medication questions

Discussion in 'General Parenting' started by Loving Abbey 2, Jul 24, 2008.

  1. Loving Abbey 2

    Loving Abbey 2 Not really a Newbie

    difficult child is going to start taking Lithobid instead of generic Lithium. And she is starting Depakote ER (the 24 hour one) instead of the regular one. Now both of these cost more. Has anyone had any experience that these are actually better?

    The psychiatrist says they have a few less side effects and are "smoother" throught the day.

    Michelle
     
  2. smallworld

    smallworld Moderator

    Michelle, in general, extended-release versions of medications do tend to keep kids more even throughout the day. We've never used either Lithobid or Depakote ER, but we have trialed ER versions of other medications. Right now my son is trialing Seroquel XR (switched from regular Seroquel) to see if his morning fatigue improves. It's only been a few days so the jury is still out.

    Unfortunately, the only way you'll know if it's better, worse or about the same for Abbey is if you try it. If things do improve, I personally think it's worth the higher cost. We recently had to switch from generic Zonegran to brand Zonegran because the generic just wasn't as effective. Our psychiatrist and neuro said this is very common with anticonvulsants. So we are paying more, but it is worth it for efficacy.

    You might want to make one change at a time instead of switching both medications at the same time. That way you'll know for certain what the effect of each medication switch is.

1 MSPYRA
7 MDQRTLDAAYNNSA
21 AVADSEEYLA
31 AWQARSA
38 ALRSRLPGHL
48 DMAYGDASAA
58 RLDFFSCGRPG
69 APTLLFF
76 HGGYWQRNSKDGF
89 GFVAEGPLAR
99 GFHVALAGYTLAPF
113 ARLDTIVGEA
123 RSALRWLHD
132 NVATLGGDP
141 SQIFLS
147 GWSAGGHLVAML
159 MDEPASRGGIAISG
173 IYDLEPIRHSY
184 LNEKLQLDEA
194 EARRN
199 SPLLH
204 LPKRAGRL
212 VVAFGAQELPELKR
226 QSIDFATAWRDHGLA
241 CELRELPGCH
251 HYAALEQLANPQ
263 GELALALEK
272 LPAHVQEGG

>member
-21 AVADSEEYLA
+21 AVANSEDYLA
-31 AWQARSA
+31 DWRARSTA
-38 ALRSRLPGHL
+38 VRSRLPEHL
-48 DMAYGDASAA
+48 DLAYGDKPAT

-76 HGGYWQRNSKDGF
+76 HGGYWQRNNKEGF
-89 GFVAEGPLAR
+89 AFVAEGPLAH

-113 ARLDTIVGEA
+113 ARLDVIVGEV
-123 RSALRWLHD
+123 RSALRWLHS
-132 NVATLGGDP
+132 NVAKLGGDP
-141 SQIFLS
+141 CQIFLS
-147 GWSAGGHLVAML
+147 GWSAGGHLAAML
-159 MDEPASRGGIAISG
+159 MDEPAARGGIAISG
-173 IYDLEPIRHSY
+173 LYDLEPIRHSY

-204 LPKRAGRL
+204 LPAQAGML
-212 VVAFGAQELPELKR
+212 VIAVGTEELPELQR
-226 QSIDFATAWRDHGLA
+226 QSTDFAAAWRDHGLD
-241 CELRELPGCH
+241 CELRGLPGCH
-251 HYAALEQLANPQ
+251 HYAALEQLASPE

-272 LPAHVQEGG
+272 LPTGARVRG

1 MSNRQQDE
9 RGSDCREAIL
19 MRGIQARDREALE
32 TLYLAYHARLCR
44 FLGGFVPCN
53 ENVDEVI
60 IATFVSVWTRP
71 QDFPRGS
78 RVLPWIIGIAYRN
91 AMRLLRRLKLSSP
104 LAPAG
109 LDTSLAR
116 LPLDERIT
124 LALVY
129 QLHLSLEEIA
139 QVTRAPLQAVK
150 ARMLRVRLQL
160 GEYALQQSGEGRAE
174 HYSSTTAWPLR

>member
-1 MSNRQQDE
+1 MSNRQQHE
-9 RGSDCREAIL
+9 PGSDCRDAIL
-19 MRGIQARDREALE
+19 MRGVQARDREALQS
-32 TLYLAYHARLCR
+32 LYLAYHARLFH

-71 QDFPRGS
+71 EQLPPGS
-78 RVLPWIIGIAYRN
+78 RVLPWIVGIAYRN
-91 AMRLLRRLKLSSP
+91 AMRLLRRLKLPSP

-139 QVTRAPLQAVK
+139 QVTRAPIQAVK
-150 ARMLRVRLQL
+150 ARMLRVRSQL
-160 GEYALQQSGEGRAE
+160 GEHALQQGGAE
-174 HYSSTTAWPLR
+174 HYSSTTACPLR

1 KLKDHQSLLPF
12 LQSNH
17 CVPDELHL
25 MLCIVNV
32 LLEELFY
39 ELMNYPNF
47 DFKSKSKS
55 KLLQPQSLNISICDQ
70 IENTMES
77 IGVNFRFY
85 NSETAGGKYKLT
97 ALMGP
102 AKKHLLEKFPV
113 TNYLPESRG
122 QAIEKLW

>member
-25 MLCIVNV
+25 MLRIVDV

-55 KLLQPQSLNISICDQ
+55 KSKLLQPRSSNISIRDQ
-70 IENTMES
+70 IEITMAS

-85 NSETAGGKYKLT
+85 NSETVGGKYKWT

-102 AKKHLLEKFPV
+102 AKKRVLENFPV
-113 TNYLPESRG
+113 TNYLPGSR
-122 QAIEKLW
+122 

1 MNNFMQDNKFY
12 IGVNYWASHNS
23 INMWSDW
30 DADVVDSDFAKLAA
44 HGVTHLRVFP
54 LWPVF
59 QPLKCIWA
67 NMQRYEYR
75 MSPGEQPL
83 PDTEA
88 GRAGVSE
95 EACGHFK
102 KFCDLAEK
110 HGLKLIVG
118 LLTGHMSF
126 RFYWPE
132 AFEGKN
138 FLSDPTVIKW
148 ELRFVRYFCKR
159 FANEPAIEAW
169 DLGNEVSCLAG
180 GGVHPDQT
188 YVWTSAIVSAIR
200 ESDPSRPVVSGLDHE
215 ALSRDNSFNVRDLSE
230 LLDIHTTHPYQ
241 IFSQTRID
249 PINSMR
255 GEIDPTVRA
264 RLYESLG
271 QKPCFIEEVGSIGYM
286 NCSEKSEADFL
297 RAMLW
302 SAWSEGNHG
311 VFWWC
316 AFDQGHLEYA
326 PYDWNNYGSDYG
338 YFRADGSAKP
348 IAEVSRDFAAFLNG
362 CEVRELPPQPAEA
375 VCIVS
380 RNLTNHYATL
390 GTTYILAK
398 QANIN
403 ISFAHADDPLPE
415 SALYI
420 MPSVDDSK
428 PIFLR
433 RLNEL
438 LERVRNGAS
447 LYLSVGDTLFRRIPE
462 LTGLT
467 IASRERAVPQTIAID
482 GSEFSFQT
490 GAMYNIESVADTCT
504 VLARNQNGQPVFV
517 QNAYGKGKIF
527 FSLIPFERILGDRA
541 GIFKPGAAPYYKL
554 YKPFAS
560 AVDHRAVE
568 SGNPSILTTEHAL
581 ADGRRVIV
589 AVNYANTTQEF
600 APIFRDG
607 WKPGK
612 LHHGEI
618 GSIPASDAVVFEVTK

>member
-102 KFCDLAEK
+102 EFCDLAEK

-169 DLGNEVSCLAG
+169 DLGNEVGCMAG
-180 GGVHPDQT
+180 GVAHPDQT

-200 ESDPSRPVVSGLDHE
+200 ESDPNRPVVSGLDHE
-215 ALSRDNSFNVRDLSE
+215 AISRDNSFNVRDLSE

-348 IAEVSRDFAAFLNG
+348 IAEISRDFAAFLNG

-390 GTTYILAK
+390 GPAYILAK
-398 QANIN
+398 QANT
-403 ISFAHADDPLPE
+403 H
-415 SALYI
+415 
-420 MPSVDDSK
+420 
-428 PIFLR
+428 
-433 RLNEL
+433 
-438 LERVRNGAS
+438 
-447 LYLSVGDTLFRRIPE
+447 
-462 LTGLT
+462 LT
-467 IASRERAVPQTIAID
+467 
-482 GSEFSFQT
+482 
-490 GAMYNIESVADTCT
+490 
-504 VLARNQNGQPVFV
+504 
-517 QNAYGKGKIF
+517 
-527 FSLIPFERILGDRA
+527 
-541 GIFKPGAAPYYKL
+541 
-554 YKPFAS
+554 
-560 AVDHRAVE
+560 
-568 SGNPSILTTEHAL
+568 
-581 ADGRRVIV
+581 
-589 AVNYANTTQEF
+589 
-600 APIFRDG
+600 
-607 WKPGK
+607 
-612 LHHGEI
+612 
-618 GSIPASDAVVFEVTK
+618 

3. gcvmom

    gcvmom Here we go again!

    My difficult child 2 has been taking Depakote ER for about a year now. I don't have anything esle to compare it to, though so I can't help much there. It has helped his mania symptoms pretty well so far. He recently added Seroquel XR and it is helping with his angry outbursts to a certain degree, as well as his attention, of all things. Although I don't think he's at a high enough level yet.

    Like Smallworld said, you won't know if the new medication is better, worse or indifferent until you try it. That's the biggest problem we all face in trying to find the right treatment for our kids (or ourselves!)...

    psychiatrists typically know their psychiatric medications really well, so hopefully the reasons yours has for switching your difficult child are on target.

    Not knowing your insurance situation, have you shopped pharmacies in your area for pricing on the new medications? Some of the warehouse chain pharmacies are known for lower prices. There are also mail order pharmacies...
     
  4. Bugsy

    Bugsy New Member

    I am so short on time right now but I did want to say my son was hospitalized in March (probably due to strattera). None the less since then he has been doing very well on the extended release lithium and extended release depakote. Let me just put it this way. We went to Chuck E Cheese today for almost 3 hours. It was crowded! My father looked at me and said, "Look at him! He never could have done this a year ago."

    This is the first extended period of time that he has been able to play in the house (building things, video games, etc), go to the pool without incident, go to a pool party, etc.

    I have his blood checked every month and monitor it closely that he stays at a good therapeutic level for him.

    good luck,
    bugsy's mom
     
  5. klmno

    klmno Active Member